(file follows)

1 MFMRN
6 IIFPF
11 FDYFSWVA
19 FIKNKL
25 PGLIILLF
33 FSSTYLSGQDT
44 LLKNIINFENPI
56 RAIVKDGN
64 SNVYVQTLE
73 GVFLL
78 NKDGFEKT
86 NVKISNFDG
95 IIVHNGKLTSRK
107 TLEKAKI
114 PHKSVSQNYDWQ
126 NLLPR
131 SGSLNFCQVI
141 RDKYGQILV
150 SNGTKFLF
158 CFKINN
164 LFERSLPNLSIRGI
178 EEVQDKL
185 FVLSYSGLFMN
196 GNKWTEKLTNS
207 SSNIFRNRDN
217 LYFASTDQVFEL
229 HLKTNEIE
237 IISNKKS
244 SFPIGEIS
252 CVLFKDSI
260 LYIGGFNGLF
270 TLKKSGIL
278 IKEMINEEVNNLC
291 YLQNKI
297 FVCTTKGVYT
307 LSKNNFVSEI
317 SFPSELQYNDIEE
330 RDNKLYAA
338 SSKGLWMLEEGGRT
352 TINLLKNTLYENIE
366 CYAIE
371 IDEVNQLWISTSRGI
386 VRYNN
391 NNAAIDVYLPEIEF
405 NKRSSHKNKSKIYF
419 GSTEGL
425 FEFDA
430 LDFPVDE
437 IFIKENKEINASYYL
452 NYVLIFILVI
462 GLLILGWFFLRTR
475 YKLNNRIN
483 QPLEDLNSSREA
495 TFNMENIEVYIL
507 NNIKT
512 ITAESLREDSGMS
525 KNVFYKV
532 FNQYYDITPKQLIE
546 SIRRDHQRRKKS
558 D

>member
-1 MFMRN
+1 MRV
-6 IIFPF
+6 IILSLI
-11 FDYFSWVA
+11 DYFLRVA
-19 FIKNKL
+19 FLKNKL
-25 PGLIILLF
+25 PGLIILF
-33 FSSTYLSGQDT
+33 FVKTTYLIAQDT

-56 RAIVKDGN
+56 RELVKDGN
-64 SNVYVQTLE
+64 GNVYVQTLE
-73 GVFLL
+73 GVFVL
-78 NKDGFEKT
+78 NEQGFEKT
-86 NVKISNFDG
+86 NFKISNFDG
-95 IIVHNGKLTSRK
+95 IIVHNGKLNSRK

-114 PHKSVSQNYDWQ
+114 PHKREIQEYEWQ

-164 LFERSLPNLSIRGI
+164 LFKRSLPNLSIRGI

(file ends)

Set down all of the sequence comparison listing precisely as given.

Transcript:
1 MFMRN
6 IIFPF
11 FDYFSWVA
19 FIKNKL
25 PGLIILLF
33 FSSTYLSGQDT
44 LLKNIINFENPI
56 RAIVKDGN
64 SNVYVQTLE
73 GVFLL
78 NKDGFEKT
86 NVKISNFDG
95 IIVHNGKLTSRK
107 TLEKAKI
114 PHKSVSQNYDWQ
126 NLLPR
131 SGSLNFCQVI
141 RDKYGQILV
150 SNGTKFLF
158 CFKINN
164 LFERSLPNLSIRGI
178 EEVQDKL
185 FVLSYSGLFMN
196 GNKWTEKLTNS
207 SSNIFRNRDN
217 LYFASTDQVFEL
229 HLKTNEIE
237 IISNKKS
244 SFPIGEIS
252 CVLFKDSI
260 LYIGGFNGLF
270 TLKKSGIL
278 IKEMINEEVNNLC
291 YLQNKI
297 FVCTTKGVYT
307 LSKNNFVSEI
317 SFPSELQYNDIEE
330 RDNKLYAA
338 SSKGLWMLEEGGRT
352 TINLLKNTLYENIE
366 CYAIE
371 IDEVNQLWISTSRGI
386 VRYNN
391 NNAAIDVYLPEIEF
405 NKRSSHKNKSKIYF
419 GSTEGL
425 FEFDA
430 LDFPVDE
437 IFIKENKEINASYYL
452 NYVLIFILVI
462 GLLILGWFFLRTR
475 YKLNNRIN
483 QPLEDLNSSREA
495 TFNMENIEVYIL
507 NNIKT
512 ITAESLREDSGMS
525 KNVFYKV
532 FNQYYDITPKQLIE
546 SIRRDHQRRKKS
558 D

>member
-1 MFMRN
+1 MRV
-6 IIFPF
+6 IILSLI
-11 FDYFSWVA
+11 DYFLRVA
-19 FIKNKL
+19 FLKNKL
-25 PGLIILLF
+25 PGLIILF
-33 FSSTYLSGQDT
+33 FVKTTYLIAQDT

-56 RAIVKDGN
+56 RELVKDGN
-64 SNVYVQTLE
+64 GNVYVQTLE
-73 GVFLL
+73 GVFVL
-78 NKDGFEKT
+78 NEQGFEKT
-86 NVKISNFDG
+86 NFKISNFDG
-95 IIVHNGKLTSRK
+95 IIVHNGKLNSRK

-114 PHKSVSQNYDWQ
+114 PHKREIQEYEWQ

-164 LFERSLPNLSIRGI
+164 LFKRSLPNLSIRGI